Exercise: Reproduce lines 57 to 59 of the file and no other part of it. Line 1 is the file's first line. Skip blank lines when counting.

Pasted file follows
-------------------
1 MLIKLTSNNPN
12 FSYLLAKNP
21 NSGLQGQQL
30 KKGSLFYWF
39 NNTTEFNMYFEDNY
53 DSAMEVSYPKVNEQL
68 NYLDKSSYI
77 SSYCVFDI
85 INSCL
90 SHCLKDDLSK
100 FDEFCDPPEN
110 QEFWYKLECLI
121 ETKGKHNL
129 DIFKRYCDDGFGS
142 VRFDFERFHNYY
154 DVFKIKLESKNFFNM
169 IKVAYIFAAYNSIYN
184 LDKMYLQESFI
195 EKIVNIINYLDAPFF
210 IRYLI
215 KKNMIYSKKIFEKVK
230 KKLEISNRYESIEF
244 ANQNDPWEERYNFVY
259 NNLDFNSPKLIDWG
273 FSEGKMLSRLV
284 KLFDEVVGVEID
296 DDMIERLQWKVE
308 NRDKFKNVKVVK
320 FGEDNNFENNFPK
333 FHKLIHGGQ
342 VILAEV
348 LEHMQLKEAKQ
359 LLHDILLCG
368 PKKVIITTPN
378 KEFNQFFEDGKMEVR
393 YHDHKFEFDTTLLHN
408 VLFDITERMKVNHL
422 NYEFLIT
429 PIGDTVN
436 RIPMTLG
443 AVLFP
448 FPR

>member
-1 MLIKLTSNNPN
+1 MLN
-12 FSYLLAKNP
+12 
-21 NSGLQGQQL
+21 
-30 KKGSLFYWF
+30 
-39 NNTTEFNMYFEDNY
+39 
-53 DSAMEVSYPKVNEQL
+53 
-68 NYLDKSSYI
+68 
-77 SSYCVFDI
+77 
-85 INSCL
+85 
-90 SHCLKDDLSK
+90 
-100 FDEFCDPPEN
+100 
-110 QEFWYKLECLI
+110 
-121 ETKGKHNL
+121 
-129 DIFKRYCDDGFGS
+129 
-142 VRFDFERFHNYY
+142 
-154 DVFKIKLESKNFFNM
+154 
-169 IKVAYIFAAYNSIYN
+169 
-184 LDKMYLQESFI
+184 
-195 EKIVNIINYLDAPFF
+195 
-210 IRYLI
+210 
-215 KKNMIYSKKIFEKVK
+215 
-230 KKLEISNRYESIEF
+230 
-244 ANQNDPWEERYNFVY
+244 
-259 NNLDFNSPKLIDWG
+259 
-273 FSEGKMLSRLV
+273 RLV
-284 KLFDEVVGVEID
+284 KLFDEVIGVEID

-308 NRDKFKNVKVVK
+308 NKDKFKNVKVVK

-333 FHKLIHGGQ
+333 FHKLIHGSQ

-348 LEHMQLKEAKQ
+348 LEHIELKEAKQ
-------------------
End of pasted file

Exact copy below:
+68 
-77 SSYCVFDI
+77 